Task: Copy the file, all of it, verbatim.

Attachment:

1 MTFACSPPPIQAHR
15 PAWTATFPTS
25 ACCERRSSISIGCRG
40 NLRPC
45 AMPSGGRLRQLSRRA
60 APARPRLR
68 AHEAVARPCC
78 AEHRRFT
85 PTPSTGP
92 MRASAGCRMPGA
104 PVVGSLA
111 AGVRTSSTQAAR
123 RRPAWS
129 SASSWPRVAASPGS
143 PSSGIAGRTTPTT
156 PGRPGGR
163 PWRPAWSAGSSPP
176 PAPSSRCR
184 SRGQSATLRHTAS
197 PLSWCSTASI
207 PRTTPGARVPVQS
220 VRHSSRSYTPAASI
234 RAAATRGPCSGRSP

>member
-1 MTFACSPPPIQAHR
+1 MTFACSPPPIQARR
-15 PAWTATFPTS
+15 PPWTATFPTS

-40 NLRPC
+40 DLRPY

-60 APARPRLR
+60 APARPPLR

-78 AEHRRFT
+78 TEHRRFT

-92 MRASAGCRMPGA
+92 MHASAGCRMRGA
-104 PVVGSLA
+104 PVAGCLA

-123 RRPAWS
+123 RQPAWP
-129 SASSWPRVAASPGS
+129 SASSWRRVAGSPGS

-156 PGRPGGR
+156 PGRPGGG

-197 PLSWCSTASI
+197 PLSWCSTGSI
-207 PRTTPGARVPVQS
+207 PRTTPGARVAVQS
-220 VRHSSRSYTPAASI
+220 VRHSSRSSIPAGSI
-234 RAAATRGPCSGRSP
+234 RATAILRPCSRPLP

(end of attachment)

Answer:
1 MTFACSPPPIQAHR
15 PAWTATFPTS
25 ACCERRSSISIGCRG
40 NLRPC
45 AMPSGGRLRQLSRRA
60 APARPRLR
68 AHEAVARPCC
78 AEHRRFT
85 PTPSTGP
92 MRASAGCRMPGA
104 PVVGSLA
111 AGVRTSSTQAAR
123 RRPAWS
129 SASSWPRVAASPGS
143 PSSGIAGRTTPTT
156 PGRPGGR
163 PWRPAWSAGSSPP
176 PAPSSRCR
184 SRGQSATLRHTAS
197 PLSWCSTASI
207 PRTTPGARVPVQS
220 VRHSSRSYTPAASI
234 RAAATRGPCSGRSP

>member
-1 MTFACSPPPIQAHR
+1 MTFACSPPPIQARR
-15 PAWTATFPTS
+15 PPWTATFPTS

-40 NLRPC
+40 DLRPY

-60 APARPRLR
+60 APARPPLR

-78 AEHRRFT
+78 TEHRRFT

-92 MRASAGCRMPGA
+92 MHASAGCRMRGA
-104 PVVGSLA
+104 PVAGCLA

-123 RRPAWS
+123 RQPAWP
-129 SASSWPRVAASPGS
+129 SASSWRRVAGSPGS

-156 PGRPGGR
+156 PGRPGGG

-197 PLSWCSTASI
+197 PLSWCSTGSI
-207 PRTTPGARVPVQS
+207 PRTTPGARVAVQS
-220 VRHSSRSYTPAASI
+220 VRHSSRSSIPAGSI
-234 RAAATRGPCSGRSP
+234 RATAILRPCSRPLP